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FJC Remembers Rabbi Dennis Katz

Last evening I learned that Rabbi Dennis Katz passed away yesterday in Chicago. While most of you did not even know his name, he was one of the best friends the FJC will ever have.

Dennis was the Rabbi of the Conservative Synagogue Temple Shaare Tikvah B’Nai Zion. A holder of Orthodox smicha, Dennis had a long and significant career in the health care industry. Upon retirement, in 2000 he returned to the Rabbinate and has led STBZ for the past ten years, including managing a recent move of the synagogue to a new and more vibrant location.

We in camping met Dennis in his role as an advisor to the One Happy Camper Program. He counseled us in many aspects as well as lovingly overseeing the program in Chicago.

It was my pleasure to get to know Dennis during my many visits to Chicago, as well as a trip to Israel. He was a gentle soul of uncommon integrity and kindness. It was only after you got to know him that you realized the intense passion he brought to his congregation, the campership program and the future of the Jewish people. We are all diminished by his passing.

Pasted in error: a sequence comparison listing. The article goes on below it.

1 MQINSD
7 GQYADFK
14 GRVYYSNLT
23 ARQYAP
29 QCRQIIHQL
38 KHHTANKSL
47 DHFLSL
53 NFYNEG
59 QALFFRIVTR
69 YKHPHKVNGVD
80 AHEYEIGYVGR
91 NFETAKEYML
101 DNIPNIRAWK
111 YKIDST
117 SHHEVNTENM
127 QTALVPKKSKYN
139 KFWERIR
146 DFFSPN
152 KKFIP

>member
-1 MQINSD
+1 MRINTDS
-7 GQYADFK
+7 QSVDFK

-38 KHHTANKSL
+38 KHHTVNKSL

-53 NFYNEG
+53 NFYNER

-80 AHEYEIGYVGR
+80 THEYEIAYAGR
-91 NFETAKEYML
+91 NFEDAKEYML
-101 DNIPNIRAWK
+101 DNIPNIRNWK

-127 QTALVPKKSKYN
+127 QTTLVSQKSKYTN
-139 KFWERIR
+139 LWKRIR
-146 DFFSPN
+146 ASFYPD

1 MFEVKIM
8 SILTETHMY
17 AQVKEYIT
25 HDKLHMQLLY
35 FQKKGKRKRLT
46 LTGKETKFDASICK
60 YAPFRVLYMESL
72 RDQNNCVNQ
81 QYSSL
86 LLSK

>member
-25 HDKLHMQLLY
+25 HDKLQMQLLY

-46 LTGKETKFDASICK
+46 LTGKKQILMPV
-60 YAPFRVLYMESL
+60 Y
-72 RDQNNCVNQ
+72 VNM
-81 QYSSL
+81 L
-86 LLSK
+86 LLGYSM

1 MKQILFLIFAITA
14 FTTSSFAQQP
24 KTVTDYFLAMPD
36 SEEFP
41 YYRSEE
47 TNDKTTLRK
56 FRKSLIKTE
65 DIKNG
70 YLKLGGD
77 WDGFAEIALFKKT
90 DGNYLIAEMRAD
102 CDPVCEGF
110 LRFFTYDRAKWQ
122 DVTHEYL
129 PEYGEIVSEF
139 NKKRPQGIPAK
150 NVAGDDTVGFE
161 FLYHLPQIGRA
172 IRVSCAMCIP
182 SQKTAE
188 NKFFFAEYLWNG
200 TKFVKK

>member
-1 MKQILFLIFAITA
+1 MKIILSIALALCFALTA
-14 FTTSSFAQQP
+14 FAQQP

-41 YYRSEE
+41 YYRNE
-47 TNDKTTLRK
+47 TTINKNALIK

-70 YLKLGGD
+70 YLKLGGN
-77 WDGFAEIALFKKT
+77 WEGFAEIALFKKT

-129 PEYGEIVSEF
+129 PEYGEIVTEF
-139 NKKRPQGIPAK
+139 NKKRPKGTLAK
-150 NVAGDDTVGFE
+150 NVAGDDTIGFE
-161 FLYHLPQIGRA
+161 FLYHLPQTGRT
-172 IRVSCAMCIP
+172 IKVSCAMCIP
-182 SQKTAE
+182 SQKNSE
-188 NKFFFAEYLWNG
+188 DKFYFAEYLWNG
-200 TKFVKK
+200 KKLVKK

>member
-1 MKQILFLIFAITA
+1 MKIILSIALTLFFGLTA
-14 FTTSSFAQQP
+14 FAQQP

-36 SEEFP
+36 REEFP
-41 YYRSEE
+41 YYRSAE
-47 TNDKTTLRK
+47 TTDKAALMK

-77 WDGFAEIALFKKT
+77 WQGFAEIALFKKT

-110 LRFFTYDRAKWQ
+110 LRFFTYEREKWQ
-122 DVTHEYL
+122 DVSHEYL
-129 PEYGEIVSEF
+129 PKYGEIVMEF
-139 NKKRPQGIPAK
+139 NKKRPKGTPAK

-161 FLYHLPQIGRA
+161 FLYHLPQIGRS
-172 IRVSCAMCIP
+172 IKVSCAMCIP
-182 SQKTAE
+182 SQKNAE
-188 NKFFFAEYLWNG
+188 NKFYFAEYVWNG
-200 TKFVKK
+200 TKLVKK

As chair of the Foundation over the past five years I have had the honor to meet a number of people who share our dedication and commitment to camping. Few of them had the impact on me that Dennis did each time we were together. His wise counsel never failed to help me to do the right thing for our campers. I shall miss him as a friend, mentor and amazing supporter.

Hamakom yinachem etchem b’toch sh’ar avalei Tziyon v’Yerushalayim. May God’s presence comfort the family among the other mourners of Zion and Jerusalem.

- Skip Vichness, Chair, Board of Directors, Foundation for Jewish Camp

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Comments (1)

  1. R. Dennis Katz of Blessed Memory … & Mazel.

    ..yes you said it so well, about my friend, Rabbi Dennis, this is so true: